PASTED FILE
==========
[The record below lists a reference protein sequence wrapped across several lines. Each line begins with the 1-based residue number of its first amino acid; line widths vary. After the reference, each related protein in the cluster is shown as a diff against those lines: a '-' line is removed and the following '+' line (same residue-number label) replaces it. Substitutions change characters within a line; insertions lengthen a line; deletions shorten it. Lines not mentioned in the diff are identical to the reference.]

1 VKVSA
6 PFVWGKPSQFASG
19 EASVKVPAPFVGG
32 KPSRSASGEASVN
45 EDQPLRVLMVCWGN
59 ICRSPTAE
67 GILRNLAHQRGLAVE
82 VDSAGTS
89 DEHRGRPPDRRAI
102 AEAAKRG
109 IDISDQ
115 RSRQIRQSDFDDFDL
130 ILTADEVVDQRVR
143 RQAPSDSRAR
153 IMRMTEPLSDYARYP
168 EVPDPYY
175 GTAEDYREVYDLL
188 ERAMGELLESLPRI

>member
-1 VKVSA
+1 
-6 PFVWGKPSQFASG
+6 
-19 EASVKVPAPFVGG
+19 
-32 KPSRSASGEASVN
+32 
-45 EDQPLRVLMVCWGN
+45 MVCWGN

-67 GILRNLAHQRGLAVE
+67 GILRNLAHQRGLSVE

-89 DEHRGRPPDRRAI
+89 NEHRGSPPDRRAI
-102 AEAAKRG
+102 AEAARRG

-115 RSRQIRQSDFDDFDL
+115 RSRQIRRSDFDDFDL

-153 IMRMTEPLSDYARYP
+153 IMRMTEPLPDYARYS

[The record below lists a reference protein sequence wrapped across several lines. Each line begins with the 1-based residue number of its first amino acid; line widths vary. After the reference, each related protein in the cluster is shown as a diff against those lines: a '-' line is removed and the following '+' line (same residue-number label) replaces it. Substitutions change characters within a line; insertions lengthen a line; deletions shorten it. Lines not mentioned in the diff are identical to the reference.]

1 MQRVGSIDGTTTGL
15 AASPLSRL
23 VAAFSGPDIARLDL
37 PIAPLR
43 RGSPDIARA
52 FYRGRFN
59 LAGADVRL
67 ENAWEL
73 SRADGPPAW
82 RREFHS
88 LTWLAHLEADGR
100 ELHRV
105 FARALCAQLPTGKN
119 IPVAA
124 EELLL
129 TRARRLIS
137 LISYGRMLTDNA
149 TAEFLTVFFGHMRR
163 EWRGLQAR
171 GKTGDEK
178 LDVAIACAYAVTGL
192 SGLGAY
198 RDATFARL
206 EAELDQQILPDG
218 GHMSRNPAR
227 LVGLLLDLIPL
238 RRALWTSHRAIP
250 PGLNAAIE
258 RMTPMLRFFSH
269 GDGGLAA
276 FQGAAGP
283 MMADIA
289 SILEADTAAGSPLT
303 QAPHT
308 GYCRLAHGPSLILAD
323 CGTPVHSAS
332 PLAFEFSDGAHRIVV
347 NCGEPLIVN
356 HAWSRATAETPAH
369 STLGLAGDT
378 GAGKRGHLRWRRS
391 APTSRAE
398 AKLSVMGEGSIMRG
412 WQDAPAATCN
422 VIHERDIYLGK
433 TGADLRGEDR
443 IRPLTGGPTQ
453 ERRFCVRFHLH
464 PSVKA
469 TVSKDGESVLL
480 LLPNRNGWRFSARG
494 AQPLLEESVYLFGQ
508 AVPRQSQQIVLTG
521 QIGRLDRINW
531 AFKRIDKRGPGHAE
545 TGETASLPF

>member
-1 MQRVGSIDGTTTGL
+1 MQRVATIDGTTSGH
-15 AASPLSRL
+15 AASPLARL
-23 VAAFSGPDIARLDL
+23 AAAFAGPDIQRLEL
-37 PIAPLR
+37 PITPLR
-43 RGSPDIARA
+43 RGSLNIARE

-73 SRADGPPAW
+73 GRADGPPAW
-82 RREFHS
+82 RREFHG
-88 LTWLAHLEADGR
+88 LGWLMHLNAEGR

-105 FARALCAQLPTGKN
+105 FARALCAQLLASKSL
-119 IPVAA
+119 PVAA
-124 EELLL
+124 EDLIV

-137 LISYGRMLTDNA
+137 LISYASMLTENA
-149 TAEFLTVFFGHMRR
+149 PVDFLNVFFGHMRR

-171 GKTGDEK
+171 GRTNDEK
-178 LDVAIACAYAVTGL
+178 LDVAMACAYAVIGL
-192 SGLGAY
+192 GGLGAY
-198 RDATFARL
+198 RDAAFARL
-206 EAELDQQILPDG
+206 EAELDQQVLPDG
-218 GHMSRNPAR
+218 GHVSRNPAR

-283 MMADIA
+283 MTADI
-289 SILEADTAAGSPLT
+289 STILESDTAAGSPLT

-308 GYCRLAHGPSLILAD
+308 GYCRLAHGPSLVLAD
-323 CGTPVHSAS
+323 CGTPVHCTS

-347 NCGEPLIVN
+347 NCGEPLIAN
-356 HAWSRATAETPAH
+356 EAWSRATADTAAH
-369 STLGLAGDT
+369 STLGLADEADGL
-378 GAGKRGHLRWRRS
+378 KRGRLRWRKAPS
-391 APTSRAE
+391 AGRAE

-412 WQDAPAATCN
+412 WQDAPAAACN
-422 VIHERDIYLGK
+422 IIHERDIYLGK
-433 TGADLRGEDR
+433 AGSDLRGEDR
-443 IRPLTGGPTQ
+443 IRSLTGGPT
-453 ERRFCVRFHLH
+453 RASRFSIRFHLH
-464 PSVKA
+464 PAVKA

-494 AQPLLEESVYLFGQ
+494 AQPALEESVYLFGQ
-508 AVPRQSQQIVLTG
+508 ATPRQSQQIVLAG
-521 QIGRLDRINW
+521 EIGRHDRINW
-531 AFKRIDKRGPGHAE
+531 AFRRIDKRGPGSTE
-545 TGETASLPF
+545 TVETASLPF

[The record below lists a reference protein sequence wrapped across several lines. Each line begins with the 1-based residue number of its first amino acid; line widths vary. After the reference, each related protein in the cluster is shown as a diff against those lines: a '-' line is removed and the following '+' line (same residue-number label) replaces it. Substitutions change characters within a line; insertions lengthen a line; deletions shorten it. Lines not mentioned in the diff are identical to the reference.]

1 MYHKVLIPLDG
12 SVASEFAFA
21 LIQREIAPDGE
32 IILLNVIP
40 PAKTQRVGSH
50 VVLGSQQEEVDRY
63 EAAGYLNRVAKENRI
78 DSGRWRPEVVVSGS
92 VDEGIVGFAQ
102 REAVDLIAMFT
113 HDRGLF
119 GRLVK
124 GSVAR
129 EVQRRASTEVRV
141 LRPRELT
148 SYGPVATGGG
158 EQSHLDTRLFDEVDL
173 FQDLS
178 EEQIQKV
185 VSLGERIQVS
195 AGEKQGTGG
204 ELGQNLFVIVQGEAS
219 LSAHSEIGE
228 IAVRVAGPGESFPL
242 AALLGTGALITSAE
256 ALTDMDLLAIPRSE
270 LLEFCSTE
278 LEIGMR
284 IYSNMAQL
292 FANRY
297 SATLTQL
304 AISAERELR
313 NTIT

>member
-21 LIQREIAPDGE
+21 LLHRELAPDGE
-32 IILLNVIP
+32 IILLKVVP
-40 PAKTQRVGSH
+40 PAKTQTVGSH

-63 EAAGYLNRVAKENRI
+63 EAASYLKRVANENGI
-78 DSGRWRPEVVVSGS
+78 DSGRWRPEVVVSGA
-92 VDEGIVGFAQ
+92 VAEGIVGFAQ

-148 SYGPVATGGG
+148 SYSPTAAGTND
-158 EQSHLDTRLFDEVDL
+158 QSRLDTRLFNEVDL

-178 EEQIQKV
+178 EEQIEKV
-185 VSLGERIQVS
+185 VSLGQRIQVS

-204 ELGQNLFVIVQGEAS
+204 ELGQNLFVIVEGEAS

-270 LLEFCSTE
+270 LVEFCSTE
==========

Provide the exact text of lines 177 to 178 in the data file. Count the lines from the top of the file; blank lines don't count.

[The record below lists a reference protein sequence wrapped across several lines. Each line begins with the 1-based residue number of its first amino acid; line widths vary. After the reference, each related protein in the cluster is shown as a diff against those lines: a '-' line is removed and the following '+' line (same residue-number label) replaces it. Substitutions change characters within a line; insertions lengthen a line; deletions shorten it. Lines not mentioned in the diff are identical to the reference.]

1 MYHKVLIPLDG